Top Stories

February 20, 2019

Corporate Governance

Nissan panel to recommend outside director to chair board

A Nissan Motor governance panel will recommend the appointment of an independent director, a role distinct from company chairman, in a move to decentralize power at the top level. The panel will call for an amendment to Nissan’s corporate charter, which automatically appoints the company chairman or co-chairman to helm the board of directors. Former Chairman Carlos Ghosn had filled both roles prior to his arrest in November for under-reporting his salary for eight years. The panel is scheduled to make recommendations to Nissan’s board in March on how to tighten lax governance and approval processes. (Nikkei; Reuters)

Supply Chain

Honda says up to 7,000 jobs at risk from closure of UK plant

Honda said up to 7,000 jobs were at risk from its decision to close its plant in Swindon as it confirmed the biggest blow to the British car industry for a generation. Ian Howells, Honda’s top UK executive, said that in addition to the 3,500 direct jobs affected at the company’s Swindon plant, a further 3,500 people “working in affiliates primarily supplying Honda” in the UK could be at risk. The closure of Honda’s sole car manufacturing site in the EU came as other Japanese businesses, particularly in the automotive and financial services sectors, voice concerns over a hard Brexit or no-deal scenario. It comes just two weeks after Honda’s Japanese rival Nissan announced it would no longer build its X-Trail sport utility vehicle at its plant in Sunderland, the biggest manufacturing facility in the UK. But Honda insisted the decision to close its flagship British plant was because of other factors such as the rise of electric cars and the small size of the market in Europe for its UK retreat. (Financial Times)*

Technology & Innovation

Centrica steps up investment in ‘intelligent home’ vision

Energy giant Centrica’s venture arm, Centrica Innovations, has announced two new investments in support of its plans to expand into the fledgling ‘smart home’ market, as it seeks to integrate solar, battery, heat pump, and energy management technologies capable of providing flexible power capacity to the grid. The announcement confirmed that it has invested in Germany-based home energy management specialist GreenCom Networks and Oxford University spin-out Mixergy. The company estimates that co-location of domestic battery storage and smart energy management systems alongside today’s solar installations alone could enable over 4.5GW of flexible power capacity, one and a half times more than a new nuclear plant. The energy giant is one of a host of companies racing to develop and deploy a range of integrated ‘smart home’ technologies capable of boosting renewables generation and reducing pressure on the grid at peak times, slashing carbon emissions and energy bills in the process. (Business Green)*

Climate Change

Majority of European firms have no CO2 reduction targets

Most European companies have no target for reducing their greenhouse gas emissions even though 80% see climate change as a business risk, a survey has found. Among those that have set climate goals, only one in three stretch beyond 2025, according to the annual Carbon Disclosure Project report. Instead, corporate action has focused in the boardroom, with a reported 47 percent of firms rewarding their CEOs for climate performance, and a quarter tying incentives to environmental goals. Managing director for CDP Europe, Steven Tebbe, praised climate disclosure’s entry into the financial mainstream. “The next decade is vital if our shift to a sustainable economy is to be successful, and companies lie at the heart of this transition,” he said. Although 53 percent of companies surveyed did not yet have climate goals, 58 percent reported carbon cuts in 2018, amounting to a total reduction of CO2 equivalent to Austria’s annual emissions. (Guardian)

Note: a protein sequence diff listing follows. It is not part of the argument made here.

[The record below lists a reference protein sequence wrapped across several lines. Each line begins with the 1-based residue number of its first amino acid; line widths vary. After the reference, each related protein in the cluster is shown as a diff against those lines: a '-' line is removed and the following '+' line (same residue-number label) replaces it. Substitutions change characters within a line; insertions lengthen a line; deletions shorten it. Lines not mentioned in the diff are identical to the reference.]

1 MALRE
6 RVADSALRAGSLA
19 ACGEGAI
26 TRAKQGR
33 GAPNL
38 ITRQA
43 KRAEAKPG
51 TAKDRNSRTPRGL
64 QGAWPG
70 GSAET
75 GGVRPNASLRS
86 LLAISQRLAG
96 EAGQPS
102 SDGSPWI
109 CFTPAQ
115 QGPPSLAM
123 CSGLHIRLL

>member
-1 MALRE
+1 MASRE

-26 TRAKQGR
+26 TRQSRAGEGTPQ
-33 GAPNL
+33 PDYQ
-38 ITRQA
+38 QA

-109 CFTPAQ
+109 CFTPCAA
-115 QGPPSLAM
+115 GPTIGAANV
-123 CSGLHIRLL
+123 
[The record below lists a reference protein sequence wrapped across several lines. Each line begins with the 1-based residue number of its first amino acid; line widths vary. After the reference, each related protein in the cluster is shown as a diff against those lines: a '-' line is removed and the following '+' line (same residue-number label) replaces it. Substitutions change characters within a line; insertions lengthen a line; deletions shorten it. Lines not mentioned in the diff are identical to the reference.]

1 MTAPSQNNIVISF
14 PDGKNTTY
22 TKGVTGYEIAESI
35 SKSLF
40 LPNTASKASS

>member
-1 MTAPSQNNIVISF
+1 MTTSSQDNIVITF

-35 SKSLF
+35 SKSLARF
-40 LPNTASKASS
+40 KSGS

UK plans to make plastic packaging producers pay for waste disposal

Britain is to set out plans to overhaul its recycling system, including making plastic packaging producers pay the full cost of dealing with their waste and introducing a deposit return scheme for cans and bottles. The plans, which also aim to make household rubbish collections more consistent around the country, will be introduced by Environment Secretary Michael Gove and go out for consultation for three months. The tax will be payable by producers who fail to use enough recycled material. At present, producers pay only around 10 percent of the cost of dealing with plastic packaging waste, the environment ministry said. Under an Extended Producer Responsibility (EPR) system, the industry will pay higher fees if its packaging is harder to reuse or recycle. EPR for packaging will raise between 800 million and one billion pounds a year for recycling and disposal, the ministry said. (Reuters)

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External Event

Ethical Corporation: The Responsible Business Summit New York 
18-19 March 2019, New York

The 7th Responsible Business Summit New York returns gathering global businesses to create partnerships, share practical insights and shape the future sustainability agenda. This year 500+ CEOs, business leaders, Investors, Government representatives and NGOs will discuss how to lead a sustainable future for all.

We’re pleased to announce that Corporate Citizenship’s Regional Director for North America, Abby Davidson, will be facilitating the closing keynote on ‘Moving from risk to opportunity’ with panelists from Cummins, Shift and TerraCycle.

Find the brochure here and quote CC200 for a £200 saving.

Image source: Solo Logo by JD Hancock on FlickrCC BY 2.0.